Lance Armstrong ban flouted anti-doping law: experts
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A decision to strip Lance Armstrong of his career record, including his seven Tour de France wins, and ban him from cycling for life for doping rides roughshod over established anti-doping rules, experts have said.
Several sports law specialists said the US Anti-Doping Agency (USADA) report that triggered Armstrong's downfall and world cycling's confirmation of its punishment ignored the statute of limitations that ordinarily applies in such cases.
The Texan rider, condemned by sworn eyewitness testimony from former teammates who were also taking banned substances, may even have grounds for appeal to the Court of Arbitration for Sport over the decision, it was suggested.
"The case is certainly unique in its scale but it's not a reason not to apply or even ignore the (anti-doping) rules, as we've seen," said Antonio Rigozzi, a doping law professor at the university of Neuchatel in Switzerland.
The lawyer, however, said that although he could understand why the International Cycling Union preferred to ratify the USADA findings, the sport's world governing body had lost credibility by "giving precedence to politics over law".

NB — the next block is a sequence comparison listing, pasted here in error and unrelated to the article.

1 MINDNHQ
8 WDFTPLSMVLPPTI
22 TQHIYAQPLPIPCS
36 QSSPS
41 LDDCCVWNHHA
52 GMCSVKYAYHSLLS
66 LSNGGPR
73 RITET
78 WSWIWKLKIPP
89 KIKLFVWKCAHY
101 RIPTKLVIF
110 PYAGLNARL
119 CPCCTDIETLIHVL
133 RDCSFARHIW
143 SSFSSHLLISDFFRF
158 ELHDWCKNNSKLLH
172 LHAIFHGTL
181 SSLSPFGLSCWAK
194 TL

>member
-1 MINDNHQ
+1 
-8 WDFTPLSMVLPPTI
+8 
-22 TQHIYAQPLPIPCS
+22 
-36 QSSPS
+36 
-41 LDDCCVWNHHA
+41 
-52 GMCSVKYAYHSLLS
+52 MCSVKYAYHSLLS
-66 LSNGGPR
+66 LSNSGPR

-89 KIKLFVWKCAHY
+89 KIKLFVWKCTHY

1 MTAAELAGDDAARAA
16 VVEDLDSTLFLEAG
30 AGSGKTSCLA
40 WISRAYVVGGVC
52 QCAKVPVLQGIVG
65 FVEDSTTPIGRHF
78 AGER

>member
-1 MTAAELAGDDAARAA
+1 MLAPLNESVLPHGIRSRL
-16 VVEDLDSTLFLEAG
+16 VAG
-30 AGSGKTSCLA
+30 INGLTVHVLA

Anti-doping rules state that there is an eight-year time limit to bring cases of alleged violations but eyebrows were raised in legal circles about agreements made with Armstrong's former team-mates to testify against him.
Armstrong was said to be at the heart of the biggest doping programme in the history of sport and was stripped of his career record from August 1, 1998, leaving him with just a handful of race wins and a revised best Tour finish of 36th.
"We've not got a classic anti-doping procedure but an Armstrong procedure," said Alexis Schoeb, another Swiss lawyer specialising in sport.
"We're focusing solely on him and we're accepting, in exchange for testimony favourable to the dossier, to have a number of other athletes spared by this tidal wave. A lot of former cyclists are currently owning up, like the head of the Garmin team, Jonathan Vaughters. In these cases, the eight-year limitation has been respected."
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